Steve explains: "NetWars is structured with five levels of incrementally progressing difficulty. The initial level could be considered the first rung of a tall ladder on the way up to a more difficult challenge. The primary three levels work with a standard Linux machine and challenge you with various objectives against the network. For many people, it can take at least three or four six-hour tournaments to get up to levels four and five. Level four involves penetrating past the DMZ (demilitarized zone) into an internal network that is hosted in the cloud and managed by the network team. Level five — which few get to — is more of a player versus player environment. So it's a real structured learning curve.

"We change the games about every 18 months, so it doesn't get stale. That way, if people are attending a training course every couple of years or so, they'll get a different NetWars Tournament experience every time. Plus, each game tends to be themed and immersive, and although the question engine stays the same, the underlying questions are all based around the various themes. For example, the activities could revolve around themes ranging from Star Wars to Willy Wonka or Lord of the Rings."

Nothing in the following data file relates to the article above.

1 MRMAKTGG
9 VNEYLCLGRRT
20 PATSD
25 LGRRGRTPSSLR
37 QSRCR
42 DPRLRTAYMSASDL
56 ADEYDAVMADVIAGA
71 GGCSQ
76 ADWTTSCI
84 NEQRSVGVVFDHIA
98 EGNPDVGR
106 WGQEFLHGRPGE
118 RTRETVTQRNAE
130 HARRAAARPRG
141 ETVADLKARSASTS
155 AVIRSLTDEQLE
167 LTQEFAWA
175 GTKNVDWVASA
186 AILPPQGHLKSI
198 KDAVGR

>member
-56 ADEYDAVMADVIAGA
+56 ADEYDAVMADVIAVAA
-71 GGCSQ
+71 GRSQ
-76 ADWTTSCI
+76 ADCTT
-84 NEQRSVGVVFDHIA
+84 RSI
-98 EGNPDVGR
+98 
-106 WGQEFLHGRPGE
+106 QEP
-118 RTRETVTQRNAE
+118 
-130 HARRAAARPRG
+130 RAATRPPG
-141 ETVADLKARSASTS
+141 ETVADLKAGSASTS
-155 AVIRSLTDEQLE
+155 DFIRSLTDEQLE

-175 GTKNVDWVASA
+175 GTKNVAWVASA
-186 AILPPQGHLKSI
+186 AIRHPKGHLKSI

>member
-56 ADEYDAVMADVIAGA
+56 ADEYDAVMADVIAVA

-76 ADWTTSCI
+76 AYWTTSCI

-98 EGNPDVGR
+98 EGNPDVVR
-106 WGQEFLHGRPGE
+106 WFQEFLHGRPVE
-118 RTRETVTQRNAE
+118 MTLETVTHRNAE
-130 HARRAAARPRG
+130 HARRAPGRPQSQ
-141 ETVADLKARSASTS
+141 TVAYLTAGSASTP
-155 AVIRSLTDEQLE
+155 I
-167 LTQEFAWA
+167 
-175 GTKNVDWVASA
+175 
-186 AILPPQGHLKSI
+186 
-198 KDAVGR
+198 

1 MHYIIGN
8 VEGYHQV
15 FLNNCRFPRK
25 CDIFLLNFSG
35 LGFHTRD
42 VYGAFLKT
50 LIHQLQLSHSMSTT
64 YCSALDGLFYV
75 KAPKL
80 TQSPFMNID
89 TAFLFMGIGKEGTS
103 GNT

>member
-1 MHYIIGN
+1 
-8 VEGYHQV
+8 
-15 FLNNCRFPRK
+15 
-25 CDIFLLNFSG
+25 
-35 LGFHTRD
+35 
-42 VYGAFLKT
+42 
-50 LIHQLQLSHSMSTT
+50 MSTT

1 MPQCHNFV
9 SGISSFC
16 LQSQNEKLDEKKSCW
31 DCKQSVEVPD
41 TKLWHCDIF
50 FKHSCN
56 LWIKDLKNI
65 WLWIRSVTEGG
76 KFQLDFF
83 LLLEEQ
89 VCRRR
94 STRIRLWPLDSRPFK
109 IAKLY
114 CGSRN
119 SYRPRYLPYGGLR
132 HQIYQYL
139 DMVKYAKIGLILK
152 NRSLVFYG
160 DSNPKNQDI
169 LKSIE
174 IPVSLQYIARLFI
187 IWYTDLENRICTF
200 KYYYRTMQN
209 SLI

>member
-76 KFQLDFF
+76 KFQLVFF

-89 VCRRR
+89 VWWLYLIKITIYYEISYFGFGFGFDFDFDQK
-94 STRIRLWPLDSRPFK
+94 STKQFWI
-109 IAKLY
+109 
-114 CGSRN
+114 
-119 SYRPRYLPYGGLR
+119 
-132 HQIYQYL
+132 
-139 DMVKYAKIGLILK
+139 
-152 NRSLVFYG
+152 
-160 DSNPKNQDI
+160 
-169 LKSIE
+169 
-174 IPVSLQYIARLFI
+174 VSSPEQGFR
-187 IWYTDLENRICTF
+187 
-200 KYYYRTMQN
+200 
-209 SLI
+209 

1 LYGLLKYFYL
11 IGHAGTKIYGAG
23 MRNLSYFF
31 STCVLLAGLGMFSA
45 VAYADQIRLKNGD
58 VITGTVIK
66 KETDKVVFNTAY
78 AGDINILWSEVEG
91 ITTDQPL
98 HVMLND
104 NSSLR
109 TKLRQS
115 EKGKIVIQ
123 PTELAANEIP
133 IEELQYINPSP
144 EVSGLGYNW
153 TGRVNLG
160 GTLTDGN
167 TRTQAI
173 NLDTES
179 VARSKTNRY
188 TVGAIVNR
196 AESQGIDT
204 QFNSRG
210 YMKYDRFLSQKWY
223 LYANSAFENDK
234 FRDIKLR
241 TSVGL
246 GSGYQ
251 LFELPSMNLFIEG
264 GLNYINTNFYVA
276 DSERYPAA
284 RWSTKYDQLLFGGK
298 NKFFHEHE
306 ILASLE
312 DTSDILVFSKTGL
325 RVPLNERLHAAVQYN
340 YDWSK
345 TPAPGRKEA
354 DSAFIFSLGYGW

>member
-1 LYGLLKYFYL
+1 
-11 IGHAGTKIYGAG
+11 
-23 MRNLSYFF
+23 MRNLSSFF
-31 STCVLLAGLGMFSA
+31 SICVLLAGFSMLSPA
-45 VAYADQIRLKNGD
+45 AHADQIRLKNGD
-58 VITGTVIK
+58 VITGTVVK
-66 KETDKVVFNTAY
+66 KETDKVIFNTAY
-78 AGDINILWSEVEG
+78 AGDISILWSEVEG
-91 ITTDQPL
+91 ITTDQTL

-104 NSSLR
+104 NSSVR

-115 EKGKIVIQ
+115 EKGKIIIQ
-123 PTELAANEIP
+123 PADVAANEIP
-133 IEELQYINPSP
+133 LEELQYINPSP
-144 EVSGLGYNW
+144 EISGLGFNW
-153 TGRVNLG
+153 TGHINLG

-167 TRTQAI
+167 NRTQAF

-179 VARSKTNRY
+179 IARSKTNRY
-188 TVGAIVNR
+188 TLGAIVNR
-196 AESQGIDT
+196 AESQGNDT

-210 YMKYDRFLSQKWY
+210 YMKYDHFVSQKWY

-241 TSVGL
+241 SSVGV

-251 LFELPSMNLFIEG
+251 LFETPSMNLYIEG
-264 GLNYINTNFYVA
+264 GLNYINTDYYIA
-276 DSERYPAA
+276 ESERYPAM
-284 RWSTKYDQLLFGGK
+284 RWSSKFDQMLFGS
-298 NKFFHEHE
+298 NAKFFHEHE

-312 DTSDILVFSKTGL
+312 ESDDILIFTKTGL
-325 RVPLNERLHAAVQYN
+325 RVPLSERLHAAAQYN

Can Anyone Participate?

You don't need to be experienced in cybersecurity to take part in a NetWars Tournament, but you do need to be able to use a computer, search, and apply a little bit of information.

"If you can use a standard computer, you'll be perfectly capable of learning what's happening," explains Steve. "Remember, there is a hinting system, so you're not being thrown into the deep end. If you're stuck you can use a hint, and without penalty! You can even take a second hint without repercussions, but if you take the third — which almost gives you the answer — you will lose a point."

You don't need to be skilled in cybersecurity to attend NetWars, you just need to apply yourself and learn.

Finding Your Nearest NetWars Tournament